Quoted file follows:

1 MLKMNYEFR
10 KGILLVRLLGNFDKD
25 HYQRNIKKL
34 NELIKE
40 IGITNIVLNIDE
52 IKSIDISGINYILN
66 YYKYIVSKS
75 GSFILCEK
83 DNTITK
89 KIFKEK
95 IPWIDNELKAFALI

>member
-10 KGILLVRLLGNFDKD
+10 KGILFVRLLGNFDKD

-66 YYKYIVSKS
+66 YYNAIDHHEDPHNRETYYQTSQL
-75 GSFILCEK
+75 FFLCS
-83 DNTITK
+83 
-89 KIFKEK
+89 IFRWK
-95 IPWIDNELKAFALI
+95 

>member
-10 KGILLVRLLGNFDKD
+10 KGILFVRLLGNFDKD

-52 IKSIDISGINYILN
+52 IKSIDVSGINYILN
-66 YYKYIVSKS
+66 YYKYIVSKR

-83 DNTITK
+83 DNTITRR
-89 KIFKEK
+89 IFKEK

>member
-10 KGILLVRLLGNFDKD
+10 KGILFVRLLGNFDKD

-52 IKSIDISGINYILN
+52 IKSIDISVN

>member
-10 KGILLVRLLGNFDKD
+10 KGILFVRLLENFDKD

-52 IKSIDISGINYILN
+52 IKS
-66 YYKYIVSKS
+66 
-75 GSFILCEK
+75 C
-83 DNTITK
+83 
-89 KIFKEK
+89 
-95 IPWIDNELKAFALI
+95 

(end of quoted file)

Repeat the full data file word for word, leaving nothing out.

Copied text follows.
1 MLKMNYEFR
10 KGILLVRLLGNFDKD
25 HYQRNIKKL
34 NELIKE
40 IGITNIVLNIDE
52 IKSIDISGINYILN
66 YYKYIVSKS
75 GSFILCEK
83 DNTITK
89 KIFKEK
95 IPWIDNELKAFALI

>member
-10 KGILLVRLLGNFDKD
+10 KGILFVRLLGNFDKD

-66 YYKYIVSKS
+66 YYNAIDHHEDPHNRETYYQTSQL
-75 GSFILCEK
+75 FFLCS
-83 DNTITK
+83 
-89 KIFKEK
+89 IFRWK
-95 IPWIDNELKAFALI
+95 

>member
-10 KGILLVRLLGNFDKD
+10 KGILFVRLLGNFDKD

-52 IKSIDISGINYILN
+52 IKSIDVSGINYILN
-66 YYKYIVSKS
+66 YYKYIVSKR

-83 DNTITK
+83 DNTITRR
-89 KIFKEK
+89 IFKEK

>member
-10 KGILLVRLLGNFDKD
+10 KGILFVRLLGNFDKD

-52 IKSIDISGINYILN
+52 IKSIDISVN

>member
-10 KGILLVRLLGNFDKD
+10 KGILFVRLLENFDKD

-52 IKSIDISGINYILN
+52 IKS
-66 YYKYIVSKS
+66 
-75 GSFILCEK
+75 C
-83 DNTITK
+83 
-89 KIFKEK
+89 
-95 IPWIDNELKAFALI
+95 